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Metabolism

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Metabolism describes the body's ability to regulate it's use of food energy. It is a complicated system of relationships between nutrition and hormone feedback systems. In a healthy person, energy use can be largely regulated on demand. However, there are several illnesses that can result in the inability of the body to properly utilize energy even if a person is well fed, is digesting food properly, and has sufficient oxygen. The branch of medicine which deals with metabolism and the effect of hormones is endocrinology.

All the living tissues of the body have a constant need for energy - this is referred to as the base metabolic rate (BMR) and is for the most part the body's use of energy when it is asleep. The energy need under the BMR, as well as all other energy use, is largely a product of the person's weight. The BMR and averages about 50 calories per hour. Of that, the organ with the highest BMR is the liver, which uses between 25 and 30 percent of the body's energy at rest. However, the brain has the highest BMR per unit of weight - the three pound brain uses about 20% of the body's BMR, and even that rises during intense activity, such as dreaming.

When a body is active, the body's hormones regulate the uptake of glucose from the blood to the active cells, primarily the muscles. Insulin from the pancreas allows the cells to easily absorb glucose, which is then converted to energy within the cell. When the body is at rest, glucagon resists the effect of insulin and prevents cells from absorbing glucose, particularly when blood sugar starts to drop. Adrenal hormones, such as cortisol and adrenaline, regulate the production of the pancreatic hormones. These in turn are regulated by thyroid hormones, which are in turn regulated by hormones from the pituitary gland. Other hormones regulate the conversion of fat and protein to usable sugars, and can also regulate the conversion of sugar to fat.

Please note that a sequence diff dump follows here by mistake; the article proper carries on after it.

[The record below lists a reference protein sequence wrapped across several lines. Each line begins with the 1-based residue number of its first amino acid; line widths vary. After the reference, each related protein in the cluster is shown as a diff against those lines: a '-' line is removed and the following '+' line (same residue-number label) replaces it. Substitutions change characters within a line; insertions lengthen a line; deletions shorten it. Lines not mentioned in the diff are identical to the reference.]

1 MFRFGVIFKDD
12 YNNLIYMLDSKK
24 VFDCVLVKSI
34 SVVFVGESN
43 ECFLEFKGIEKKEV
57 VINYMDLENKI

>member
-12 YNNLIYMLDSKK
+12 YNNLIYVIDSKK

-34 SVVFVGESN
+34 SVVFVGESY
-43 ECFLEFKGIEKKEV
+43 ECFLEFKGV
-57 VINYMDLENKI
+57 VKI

As such, several links in this complex chain can be broken, disastrously affecting the body's ability to use available glucose on demand:

  • Of these, diabetes mellitus is clearly the worst. It largely prevents sugar from entering cells, forcing the body to rely solely on the energy producing by-products of proteins instead. The body is largely starved of energy and the excess sugar can only be expelled through urination, requiring large amounts of water.
  • Addison's disease, the result of a lack of cortisol, interferes with the production of insulin on demand, leading to fatigue and muscle weakness.
  • Cushing's syndrome, the result of too much cortisol, forces the body to store fat, building it up no matter what the patient's diet or exercise patterns.
  • Hypothyroidism and hyperthyroidism both interfere with all the metabolic processes, resulting in fatigue in the prior case and rapid weight loss in the latter.

Metabolic diseases are often difficult to diagnose as they disguise themselves as lifestyle diseases such as obesity. Doctors often feel their patients are lying to them about their diet and exercise patterns.

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